We've been to Greenfield Village many times before and since, and to many other historic villages and sites, but nothing has ever quite matched those few minutes when we imagined that we were the only people in Greenfield Village, and we felt for those few minutes that we weren't in the 20th Century, but were in a village in the 1850's, on a cold winter night just before Christmas.
Published: January 10, 2014 at 4:27 PM
I was at Epcot for the Segway tour a few years back. Left the family at AKL (they would take the bus later) and parked my rental car in the front row! There were a few families waiting to get in for the character breakfast at Norway but their turnstyle had yet to open. Mine was open and I was the first one through. The futuristic music was already turned on and it was just me all the way to guest relations. Couldn't help but feel like a movie character. Also got to explore World Showcase later on with just the other ten or so tourgoers. This time no music. Still an awesome experience,Segwaying through the empty shops in Morocco. Racing the others outside Italy. Lots of fun!
Published: January 10, 2014 at 7:38 PM
I worked as a ride operator, a janitor, and as a Hanna Barbera walk-around character (Hong Kong Fooey and Astro mostly) for Kings Dominion in Doswell, Virginia during the early 90s. I remember often getting chances to walk that park "alone"... either in the early morning or late late at night (depending on my shift). As a previous poster noted, its not the silence as much as the calm that makes the impression. Either way, it is a VERY cool experience. As an employee, you really got to appreciate all the nooks and crannies of the park. I'd find myself finding these places during these walks and sitting and just enjoying the alone time. Great experience!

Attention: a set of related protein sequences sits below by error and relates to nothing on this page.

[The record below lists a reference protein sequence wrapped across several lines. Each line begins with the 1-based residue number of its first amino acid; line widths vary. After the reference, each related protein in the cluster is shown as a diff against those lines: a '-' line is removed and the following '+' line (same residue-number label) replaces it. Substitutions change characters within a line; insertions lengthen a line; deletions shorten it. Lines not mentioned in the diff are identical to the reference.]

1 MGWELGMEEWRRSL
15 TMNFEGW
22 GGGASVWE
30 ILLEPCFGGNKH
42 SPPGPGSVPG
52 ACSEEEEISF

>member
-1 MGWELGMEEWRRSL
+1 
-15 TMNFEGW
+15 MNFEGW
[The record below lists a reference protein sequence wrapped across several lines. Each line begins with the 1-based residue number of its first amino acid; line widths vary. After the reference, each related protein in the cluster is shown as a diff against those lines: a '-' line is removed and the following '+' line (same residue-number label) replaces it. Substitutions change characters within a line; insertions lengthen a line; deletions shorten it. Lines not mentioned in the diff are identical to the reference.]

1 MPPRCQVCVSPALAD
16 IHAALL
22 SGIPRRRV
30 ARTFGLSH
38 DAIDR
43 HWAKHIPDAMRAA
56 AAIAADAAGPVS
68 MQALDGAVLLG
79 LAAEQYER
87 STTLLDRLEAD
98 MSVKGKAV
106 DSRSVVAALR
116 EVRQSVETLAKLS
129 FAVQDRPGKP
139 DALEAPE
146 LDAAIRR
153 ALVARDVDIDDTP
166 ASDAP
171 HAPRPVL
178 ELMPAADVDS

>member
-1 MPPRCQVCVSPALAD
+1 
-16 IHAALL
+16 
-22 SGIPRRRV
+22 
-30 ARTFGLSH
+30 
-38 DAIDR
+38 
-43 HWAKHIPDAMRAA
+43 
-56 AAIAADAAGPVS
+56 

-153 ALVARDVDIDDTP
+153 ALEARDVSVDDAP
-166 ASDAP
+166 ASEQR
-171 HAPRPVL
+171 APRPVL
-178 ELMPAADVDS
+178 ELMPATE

Published: January 11, 2014 at 5:17 AM
I was fortunate to be in several private parties at work where the park was closed for special events.
However when my wife and I went to the Magic Kingdom, for the first time without our kids; We waited near Casey's on a bench until everyone left the park.
My wife was antsy as the crowds rushed out but I kept telling her to be patient and not to worry....we should not get into trouble. She fought the urge to leave while I laughed at what was to come.
Finally, the last few guests trickled out and we were able to walk down Main Street together looking back at the castle and enjoying the splendor.
We were parked at Epcot so we ended up riding the Monorail alone and when we got to the parking lot found that our car was the only one there.
It was a special night that she and I will always remember.
Published: January 11, 2014 at 5:32 AM
I have been fortunate to be a guest, through work, at a few events where the park was closed for our group.
However, when my wife and I went to the Magic Kingdom for the first time, without out kids, at closing; we sat on a bench near Casey's and just waited for the crowd to go home.